Iliamna Lake is the largest lake in Alaska, and one of the largest in the United States, with a surface area of 2,622 square kilometers. It is considered an inland body of water, situated in the Southwestern part of the state.
Geography and Hydrology
The lake is located near a volcanic region, surrounded by Lake Clark National Park and Reserve to the North, Katmani National Park and Reserve to the South, and Cook Inlet to the East. At the head of the Tuxedni Glacier there is an active volcano with the same name, with an altitude of 3,053 meters.
The lake’s main outflow is Kvichak River, which makes its way into Bristol Bay and eventually flows into the Bering Sea. A number of islands can be found on the lake such as Porcupine, Flat, Triangle and Seal islands.
The Name Iliamna
At first, the name was called Lake Shelekev on a map dating back to 1802, after the Russian explorer and merchant Grigory Shelikhov. Later in the century, on a map published in 1852 by the Russian Hydrological Department’s Chart, the lake is already named Big Ilyamna.
The name comes from the inland Dena’ina Athabascan name “Nila Vena”, which means “the island’s lake”.
According to G. C. Martin of the United States Geological Survey, Iliamna comes from “the name of a mythical great blackfish supposed to inhabit the lake, which bites holes in the bidarkas of bad natives”.
Legend of the Monster
A popular legend has circled around the region for decades, of an aquatic animal similar to the infamous Loch Ness monster, which drills holes into the canoes of the locals. Many suspect that this creature might be an undocumented population of white sturgeon. If this were true, it would be the most Northern population of this type of fish, located only a few hundred kilometers from the Arctic Circle.
Fish and Other Animals
Speaking of fish, the lake is home to a number of animals, and is quite a beloved sport fishing spot. The fat rainbow trout can grow up to 28 inches and can be caught in the months of August and September. Other popular fish are the arctic grayling, northern pike, dolly varden, and various salmon (including the sockeye and the Chinook salmon). The local fish policy is catch-and-release the trout and all native fish, except for the salmon.
The lake also serves as a nursery for the largest red salmon which, unlike other fish, spends half of his 5-year lifespan in fresh water.
Many mammals and birds can be found on the shores of the lake, including wolves, caribou, eagles, moose, and one of the Planet’s biggest brown bear population, which can be seen with the supervision of specialized guides. This particular area is also home to one of two populations of freshwater seals in the World.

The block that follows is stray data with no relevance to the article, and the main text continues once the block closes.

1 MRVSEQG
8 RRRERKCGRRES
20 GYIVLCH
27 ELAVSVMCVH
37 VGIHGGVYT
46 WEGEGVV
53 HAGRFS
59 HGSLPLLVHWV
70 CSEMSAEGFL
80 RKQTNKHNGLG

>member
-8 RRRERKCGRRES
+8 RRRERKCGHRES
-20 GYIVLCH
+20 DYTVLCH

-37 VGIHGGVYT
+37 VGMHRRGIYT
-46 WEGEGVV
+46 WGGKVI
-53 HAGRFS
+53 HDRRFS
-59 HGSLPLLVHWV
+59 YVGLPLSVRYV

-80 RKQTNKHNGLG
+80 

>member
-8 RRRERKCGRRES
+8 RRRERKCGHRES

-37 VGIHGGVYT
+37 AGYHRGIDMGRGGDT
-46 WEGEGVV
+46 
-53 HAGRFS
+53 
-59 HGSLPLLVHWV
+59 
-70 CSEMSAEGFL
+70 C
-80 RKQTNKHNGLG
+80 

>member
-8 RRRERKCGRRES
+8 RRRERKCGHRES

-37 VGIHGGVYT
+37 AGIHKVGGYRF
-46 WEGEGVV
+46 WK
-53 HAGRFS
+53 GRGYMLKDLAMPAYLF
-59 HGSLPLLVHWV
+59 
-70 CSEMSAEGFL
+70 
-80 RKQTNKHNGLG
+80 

Accessibility and Population
There are plenty of hunting and fishing lodges around the lake at your service. You can get to the lake either by air or water, through scheduled air service and air or water taxis.
The Williamsport – Pile Bay road is a utility-class road, therefore not for common daily use. It is 29 kilometers long, has only one lane and a total of four bridges, connecting Pile Bay with Williamsport. The gravel utility road’s purpose is hauling boats and fright, reducing fuel costs in the region, because they don’t have to travel all around the Alaska Peninsula to get to the destination.
There are a few villages spread across the shoreline, including Iliamna, Newhalen, Koktianok, Pedro Bay, Igingig, and Pope-Vannoy Landing, with a population of about 600 residents, inhabited mostly by Alaskan native communities.
Besides sport fishing, the local national parks also serve as important tourist attractions in the area. The best time to visit them is between the months of June and September.
Lake Clark National Park and Preserve was proclaimed a national park in 1980, protecting native communities, pristine lakes and rivers and local wildlife. Besides the glacial lake after which the reservation was named, there are also two volcanoes on the premises (called Iliamna and Redoubt), hundreds of waterfalls and scenic mountain peaks. Among the protected animals you can find dall sheep, brown and black bears, bald eagles, caribou and peregrine falcons.
Katmai National Park and Preserve has also been established in 1980, and is home to 18 individual volcanoes, of which seven are still active today. The reserve also protects the Valley of Ten Thousand Smokes, a dale that is covered in ash after the Novarupta volcano erupted more than 100 years ago. In this national park you can also admire the rugged coastline of the Gulf of Alaska, the crystal-clear lakes and rivers with an abundance of fish, and the mighty brown bear. Please keep in mind that any type of hunting and trapping is prohibited in this area.
The Problematic Deposit
There is a large pebble deposit, located nearly 25 kilometers from the lake, which is considered to be Northern America’s largest copper and gold deposit. There’s a bit of controversy going around this potential gold mine, since mining the area could lead to devastating consequences to the local environment and protected areas. Fisheries could be destroyed; streams and lakes could dry up and could lead to famine in the small communities who live out of tourism.
On the other hand, a new mine could raise the population’s standard of living and the economy, providing jobs for locals and other people from around the area.